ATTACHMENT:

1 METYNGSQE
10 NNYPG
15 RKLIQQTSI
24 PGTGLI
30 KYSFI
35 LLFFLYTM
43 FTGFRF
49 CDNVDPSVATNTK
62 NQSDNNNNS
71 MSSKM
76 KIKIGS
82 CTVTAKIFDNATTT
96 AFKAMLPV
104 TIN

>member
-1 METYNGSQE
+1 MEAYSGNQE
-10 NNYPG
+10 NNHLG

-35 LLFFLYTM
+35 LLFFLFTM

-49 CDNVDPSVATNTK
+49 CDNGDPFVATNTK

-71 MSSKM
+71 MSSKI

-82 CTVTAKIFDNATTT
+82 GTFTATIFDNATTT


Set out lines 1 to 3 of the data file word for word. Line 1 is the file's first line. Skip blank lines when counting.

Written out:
1 METYNGSQE
10 NNYPG
15 RKLIQQTSI